bhough wrote:3. I am expecting interest rate risk from bond funds (drop in price of bonds in fund when/if interest rates rise) in the future
If interest rates increase enough, you will do better with rolling 5-year CDs for 20 years, as I discussed earlier.
5. I will likely be in a lower tax bracket then (and if not, great news!)
I showed an example in which rolling 5-year CDs would come out better if the best available 5-year CD rate increased by less than one percentage point every five years (e.g., 5-year now is 2.75%, and if five years would be 3.75%) if your marginal tax rate now is 35% and would be 25% when you redeemed your EE bond.
6. There is no cost to purchase EE bonds
7. There is no yearly cost to hold EE bonds
8. There is no cost to sell EE bonds
Ditto for CDs bought directly from banks and credit unions.
10. The earnings are tax deferred, whereas TIPS and CDs are taxed yearly
The tax deferral can be quantified, and should be part of your analysis. TIPS and CDs can be held in tax-advantaged accounts, and either be tax-deferred or not taxed at all.
11. There is no call risk
12. Compared to non-government bond funds, they are protected by the full faith of the US government. If you purchase a corporate bond fund, the individual bonds in that fund are subject to default risk.
Direct CDs do have a small amount of call risk, since the bank or credit union could fail, and you could receive your principal and interest to date of failure before maturity. However, if you look at bank failure rates, this is a tiny risk, especially if you don't buy from low-rated banks.
Of course CDs also have no credit risk if you stay within the federal deposit insurance limits, which of course are much higher than we need to consider in comparing to EE bonds, with their annual purchase limits.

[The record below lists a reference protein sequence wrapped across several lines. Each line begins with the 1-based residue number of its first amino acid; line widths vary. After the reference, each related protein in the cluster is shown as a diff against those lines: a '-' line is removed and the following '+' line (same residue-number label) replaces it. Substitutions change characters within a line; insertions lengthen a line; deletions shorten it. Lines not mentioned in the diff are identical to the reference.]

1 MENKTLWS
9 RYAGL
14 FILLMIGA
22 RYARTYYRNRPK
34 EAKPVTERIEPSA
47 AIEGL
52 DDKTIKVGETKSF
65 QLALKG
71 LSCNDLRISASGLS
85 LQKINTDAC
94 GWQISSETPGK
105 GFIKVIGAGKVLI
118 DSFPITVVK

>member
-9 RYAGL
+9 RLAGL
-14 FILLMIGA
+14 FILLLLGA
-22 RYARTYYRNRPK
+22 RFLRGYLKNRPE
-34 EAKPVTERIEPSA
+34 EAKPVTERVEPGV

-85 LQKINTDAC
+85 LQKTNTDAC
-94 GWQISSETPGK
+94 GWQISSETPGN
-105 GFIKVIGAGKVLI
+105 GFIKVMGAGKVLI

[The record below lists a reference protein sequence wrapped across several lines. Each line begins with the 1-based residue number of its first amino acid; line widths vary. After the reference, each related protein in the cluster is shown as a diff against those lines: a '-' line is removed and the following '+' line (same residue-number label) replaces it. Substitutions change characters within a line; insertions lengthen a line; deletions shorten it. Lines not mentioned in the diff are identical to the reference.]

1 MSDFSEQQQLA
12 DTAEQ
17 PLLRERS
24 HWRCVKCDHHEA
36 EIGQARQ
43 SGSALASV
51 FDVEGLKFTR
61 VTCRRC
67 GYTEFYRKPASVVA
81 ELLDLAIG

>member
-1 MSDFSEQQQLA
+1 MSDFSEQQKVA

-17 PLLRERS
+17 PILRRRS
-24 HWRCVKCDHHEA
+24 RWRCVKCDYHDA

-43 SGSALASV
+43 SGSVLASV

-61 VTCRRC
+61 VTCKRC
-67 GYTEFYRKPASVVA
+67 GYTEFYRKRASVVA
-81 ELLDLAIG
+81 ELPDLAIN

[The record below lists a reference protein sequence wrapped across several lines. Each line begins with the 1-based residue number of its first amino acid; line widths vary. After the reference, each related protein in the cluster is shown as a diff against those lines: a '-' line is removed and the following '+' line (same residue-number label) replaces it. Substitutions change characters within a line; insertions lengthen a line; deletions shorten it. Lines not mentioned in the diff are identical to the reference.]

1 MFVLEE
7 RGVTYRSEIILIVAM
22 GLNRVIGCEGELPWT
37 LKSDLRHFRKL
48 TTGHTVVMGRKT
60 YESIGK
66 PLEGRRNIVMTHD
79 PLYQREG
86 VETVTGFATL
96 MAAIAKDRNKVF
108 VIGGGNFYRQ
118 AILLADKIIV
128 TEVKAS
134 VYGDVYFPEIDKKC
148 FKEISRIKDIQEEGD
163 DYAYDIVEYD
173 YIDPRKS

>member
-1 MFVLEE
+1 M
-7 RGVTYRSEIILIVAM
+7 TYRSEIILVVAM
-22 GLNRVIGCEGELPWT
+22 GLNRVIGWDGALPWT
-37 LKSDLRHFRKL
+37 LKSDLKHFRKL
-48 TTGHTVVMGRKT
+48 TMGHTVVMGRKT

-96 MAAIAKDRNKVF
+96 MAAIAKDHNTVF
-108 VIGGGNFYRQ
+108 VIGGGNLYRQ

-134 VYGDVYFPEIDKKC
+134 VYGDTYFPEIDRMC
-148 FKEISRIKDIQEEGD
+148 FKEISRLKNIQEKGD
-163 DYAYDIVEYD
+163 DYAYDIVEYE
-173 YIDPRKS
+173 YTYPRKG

15. I'm small potatoes to some of you on here, but what is the harm in putting 10% of your bond allocation to EE bonds (after some similar or large portion to I bonds)? It has unique properties that bond funds don't have and given the unpredictable nature of the future, why not hedge your risks? Since we can't buy $50,000/year of EE bonds, we are kind of splitting hairs a little. I've learned from my wife that it doesn't have to be 100% of one thing and 0% of another. It can be 83% of your bond allocation to I bonds and Tips, 10% to a corporate bond fund and 7% to EE bonds.
True, a small allocation to EE bonds won't hurt you much, but neither will it help you much. With 7% of a 20% bond allocation in EE bonds, that's 1.4% of the portfolio in EE bonds. That's not much of a hedge against whatever risks EE bonds are hedging (e.g., deflation). Same goes for TIPS and I Bonds--a small allocation isn't going to help much if we see high unexpected inflation.
Funny you mentioned that you can't buy $50,000 of EE bonds, since I realized that my wife and I could buy $50K/year of EE bonds (and ditto for I Bonds). Between us we have three living thrusts, so we could buy $10K each as individuals, and $10K for each for our living trusts; that's $50K. Even at that rate, it would take five years to buy as much as we can cover for CDs with federal deposit insurance in an IRA, 10 years to buy as much as we can cover with FDIC insurance in a joint account, and 25 years to buy as much as we can cover with FDIC insurance with a trust or POD account with five beneficiaries.
We could bump the $50K to $100K if we think intergenerationally, and buy $10K each for our five children, or even $130K if we include children's spouses and children (in a few months that would be $150K). So if we really liked EE bonds, we actually could acquire a meaningful amount in a few years.
For a young person with a small portfolio, who's only retirement savings otherwise go into a 401k and/or an IRA, $10K per year is a meaningful amount. But most of these people probably should be buying mostly stocks.
I realize this is a niche market and most people don't benefit from this investment product. However, given the above, I felt EE bonds were superior to TIPS, CDs, and bond funds for me. I would be grateful if someone corrects my thinking so I can invest more profitably.
I think if you are really concerned about interest-rate risk (term risk), and you understand that CDs have many of the benefits you list for EE bonds, then rolling 5-year CDs could be a superior choice for you. But with only 20% of your portfolio in fixed-income, and only a portion of that in EE bonds, it just doesn't matter much.